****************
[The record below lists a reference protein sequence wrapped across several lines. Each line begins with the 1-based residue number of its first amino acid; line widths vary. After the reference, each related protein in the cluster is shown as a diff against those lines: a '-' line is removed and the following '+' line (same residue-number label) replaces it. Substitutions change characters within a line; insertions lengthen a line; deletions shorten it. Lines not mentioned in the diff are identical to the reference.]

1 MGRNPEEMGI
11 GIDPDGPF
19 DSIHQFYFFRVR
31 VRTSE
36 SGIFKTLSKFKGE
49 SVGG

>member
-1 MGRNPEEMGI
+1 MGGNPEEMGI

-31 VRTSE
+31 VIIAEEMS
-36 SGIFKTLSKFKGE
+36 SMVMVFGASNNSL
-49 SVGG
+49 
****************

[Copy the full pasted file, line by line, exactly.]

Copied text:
[The record below lists a reference protein sequence wrapped across several lines. Each line begins with the 1-based residue number of its first amino acid; line widths vary. After the reference, each related protein in the cluster is shown as a diff against those lines: a '-' line is removed and the following '+' line (same residue-number label) replaces it. Substitutions change characters within a line; insertions lengthen a line; deletions shorten it. Lines not mentioned in the diff are identical to the reference.]

1 MGRNPEEMGI
11 GIDPDGPF
19 DSIHQFYFFRVR
31 VRTSE
36 SGIFKTLSKFKGE
49 SVGG

>member
-1 MGRNPEEMGI
+1 MGGNPEEMGI

-31 VRTSE
+31 VIIAEEMS
-36 SGIFKTLSKFKGE
+36 SMVMVFGASNNSL
-49 SVGG
+49 